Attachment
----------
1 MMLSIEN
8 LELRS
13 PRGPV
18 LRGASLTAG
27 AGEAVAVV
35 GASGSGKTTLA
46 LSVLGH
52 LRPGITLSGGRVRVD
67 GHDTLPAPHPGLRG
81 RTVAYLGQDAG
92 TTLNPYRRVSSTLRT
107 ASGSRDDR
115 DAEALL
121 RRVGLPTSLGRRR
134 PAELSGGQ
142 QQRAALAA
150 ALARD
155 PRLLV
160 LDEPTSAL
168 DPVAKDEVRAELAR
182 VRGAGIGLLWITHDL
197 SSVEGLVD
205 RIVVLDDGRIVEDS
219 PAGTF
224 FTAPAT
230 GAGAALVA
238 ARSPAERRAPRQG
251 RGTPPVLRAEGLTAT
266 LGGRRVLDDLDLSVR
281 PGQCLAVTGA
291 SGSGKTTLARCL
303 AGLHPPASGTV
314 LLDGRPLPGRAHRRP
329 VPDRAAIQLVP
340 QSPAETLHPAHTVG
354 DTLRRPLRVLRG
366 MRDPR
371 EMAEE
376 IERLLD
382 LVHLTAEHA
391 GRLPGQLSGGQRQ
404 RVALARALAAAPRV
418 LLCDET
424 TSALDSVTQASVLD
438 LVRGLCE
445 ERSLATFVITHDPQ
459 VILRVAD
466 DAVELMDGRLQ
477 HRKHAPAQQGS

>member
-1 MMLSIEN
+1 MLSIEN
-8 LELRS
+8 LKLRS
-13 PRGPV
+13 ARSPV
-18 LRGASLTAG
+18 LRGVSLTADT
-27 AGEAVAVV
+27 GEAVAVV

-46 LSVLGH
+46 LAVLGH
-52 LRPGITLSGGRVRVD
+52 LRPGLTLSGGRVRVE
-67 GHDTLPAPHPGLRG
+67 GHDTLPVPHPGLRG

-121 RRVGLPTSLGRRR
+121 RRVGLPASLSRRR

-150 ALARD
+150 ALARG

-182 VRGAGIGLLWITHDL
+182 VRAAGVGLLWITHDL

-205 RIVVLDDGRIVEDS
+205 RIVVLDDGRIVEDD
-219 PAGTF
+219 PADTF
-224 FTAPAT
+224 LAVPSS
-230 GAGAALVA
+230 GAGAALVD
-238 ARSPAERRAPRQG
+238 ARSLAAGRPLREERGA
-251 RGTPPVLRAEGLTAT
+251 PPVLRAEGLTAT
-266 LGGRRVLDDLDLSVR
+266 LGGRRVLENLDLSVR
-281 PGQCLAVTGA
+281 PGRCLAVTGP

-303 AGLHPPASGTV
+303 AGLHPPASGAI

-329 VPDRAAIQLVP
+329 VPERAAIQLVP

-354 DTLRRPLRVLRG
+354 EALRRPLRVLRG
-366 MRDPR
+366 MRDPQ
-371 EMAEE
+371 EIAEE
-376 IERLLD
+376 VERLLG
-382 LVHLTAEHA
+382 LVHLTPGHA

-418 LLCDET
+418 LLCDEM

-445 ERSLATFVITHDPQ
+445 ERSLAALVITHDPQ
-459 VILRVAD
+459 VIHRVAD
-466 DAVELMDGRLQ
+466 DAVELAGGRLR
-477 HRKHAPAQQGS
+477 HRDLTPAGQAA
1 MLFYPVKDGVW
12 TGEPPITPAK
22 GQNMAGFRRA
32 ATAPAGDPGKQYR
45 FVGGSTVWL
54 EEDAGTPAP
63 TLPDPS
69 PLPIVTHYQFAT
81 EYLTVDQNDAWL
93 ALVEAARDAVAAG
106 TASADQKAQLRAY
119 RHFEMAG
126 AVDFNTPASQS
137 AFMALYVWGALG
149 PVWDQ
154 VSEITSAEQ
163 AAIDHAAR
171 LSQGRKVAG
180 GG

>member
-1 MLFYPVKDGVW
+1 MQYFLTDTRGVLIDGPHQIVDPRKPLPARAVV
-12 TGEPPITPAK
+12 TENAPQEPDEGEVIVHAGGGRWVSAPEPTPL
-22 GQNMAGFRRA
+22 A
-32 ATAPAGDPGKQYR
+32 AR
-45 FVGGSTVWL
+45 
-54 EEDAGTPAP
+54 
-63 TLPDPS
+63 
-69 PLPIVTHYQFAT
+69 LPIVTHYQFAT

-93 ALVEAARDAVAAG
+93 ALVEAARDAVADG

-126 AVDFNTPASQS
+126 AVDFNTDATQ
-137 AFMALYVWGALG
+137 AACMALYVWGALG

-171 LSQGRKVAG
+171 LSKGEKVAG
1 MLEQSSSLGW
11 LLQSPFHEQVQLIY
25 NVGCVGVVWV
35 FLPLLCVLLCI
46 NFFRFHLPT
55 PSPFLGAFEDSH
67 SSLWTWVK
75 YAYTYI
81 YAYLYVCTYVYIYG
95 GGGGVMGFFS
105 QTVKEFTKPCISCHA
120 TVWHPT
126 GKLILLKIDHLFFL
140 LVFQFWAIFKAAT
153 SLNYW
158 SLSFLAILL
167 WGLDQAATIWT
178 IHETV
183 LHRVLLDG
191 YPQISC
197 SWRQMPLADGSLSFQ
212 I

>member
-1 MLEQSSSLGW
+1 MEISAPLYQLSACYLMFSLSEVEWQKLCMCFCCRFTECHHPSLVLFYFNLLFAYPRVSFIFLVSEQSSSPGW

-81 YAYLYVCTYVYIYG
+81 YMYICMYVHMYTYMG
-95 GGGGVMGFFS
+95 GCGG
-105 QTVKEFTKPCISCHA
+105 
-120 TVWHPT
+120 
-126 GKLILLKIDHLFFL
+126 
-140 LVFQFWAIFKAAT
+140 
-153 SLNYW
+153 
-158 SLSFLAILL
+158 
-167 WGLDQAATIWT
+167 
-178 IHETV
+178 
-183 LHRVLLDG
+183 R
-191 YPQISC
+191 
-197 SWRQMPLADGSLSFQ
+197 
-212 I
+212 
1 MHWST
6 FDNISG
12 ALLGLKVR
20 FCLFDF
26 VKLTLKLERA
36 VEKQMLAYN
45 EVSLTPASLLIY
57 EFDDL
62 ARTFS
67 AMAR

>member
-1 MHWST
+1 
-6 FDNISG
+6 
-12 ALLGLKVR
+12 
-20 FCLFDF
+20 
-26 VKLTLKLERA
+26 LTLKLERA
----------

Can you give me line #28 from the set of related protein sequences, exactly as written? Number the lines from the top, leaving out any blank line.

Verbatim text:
251 RGTPPVLRAEGLTAT